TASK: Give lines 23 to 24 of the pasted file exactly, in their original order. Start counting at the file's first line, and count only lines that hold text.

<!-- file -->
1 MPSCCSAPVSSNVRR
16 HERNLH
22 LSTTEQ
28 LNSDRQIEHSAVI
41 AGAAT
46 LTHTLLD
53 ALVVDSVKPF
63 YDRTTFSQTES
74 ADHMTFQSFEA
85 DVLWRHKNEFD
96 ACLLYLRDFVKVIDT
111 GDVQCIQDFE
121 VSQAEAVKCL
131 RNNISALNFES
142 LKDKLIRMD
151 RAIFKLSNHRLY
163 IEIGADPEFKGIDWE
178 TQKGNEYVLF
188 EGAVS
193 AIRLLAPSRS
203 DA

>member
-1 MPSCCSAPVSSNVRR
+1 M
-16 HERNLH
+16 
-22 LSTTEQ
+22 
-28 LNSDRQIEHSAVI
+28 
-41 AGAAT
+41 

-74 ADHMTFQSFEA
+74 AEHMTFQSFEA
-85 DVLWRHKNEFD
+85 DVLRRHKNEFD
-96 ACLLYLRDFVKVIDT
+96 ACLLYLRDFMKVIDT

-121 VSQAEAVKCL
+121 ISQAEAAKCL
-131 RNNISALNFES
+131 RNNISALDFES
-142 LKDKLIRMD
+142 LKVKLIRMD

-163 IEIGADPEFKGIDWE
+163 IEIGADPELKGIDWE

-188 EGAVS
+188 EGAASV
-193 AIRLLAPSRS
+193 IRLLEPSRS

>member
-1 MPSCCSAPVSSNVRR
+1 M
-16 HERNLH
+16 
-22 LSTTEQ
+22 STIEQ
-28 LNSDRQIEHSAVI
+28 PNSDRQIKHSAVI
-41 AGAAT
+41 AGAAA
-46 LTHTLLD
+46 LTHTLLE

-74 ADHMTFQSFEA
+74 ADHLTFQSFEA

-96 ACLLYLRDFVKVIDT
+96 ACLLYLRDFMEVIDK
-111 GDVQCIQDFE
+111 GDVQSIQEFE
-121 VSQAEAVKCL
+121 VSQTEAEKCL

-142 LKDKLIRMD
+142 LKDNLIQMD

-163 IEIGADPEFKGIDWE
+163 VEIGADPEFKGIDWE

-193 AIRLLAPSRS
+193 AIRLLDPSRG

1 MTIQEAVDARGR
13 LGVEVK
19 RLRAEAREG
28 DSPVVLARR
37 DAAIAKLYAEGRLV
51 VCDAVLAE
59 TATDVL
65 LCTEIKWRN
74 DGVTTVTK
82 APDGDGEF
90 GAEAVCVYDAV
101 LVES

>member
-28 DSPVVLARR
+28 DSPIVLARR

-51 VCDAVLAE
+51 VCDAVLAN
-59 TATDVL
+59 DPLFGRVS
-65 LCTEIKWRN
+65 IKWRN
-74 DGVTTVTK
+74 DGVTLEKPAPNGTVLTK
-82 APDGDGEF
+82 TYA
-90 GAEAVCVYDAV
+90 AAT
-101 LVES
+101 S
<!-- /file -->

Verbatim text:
-1 MPSCCSAPVSSNVRR
+1 M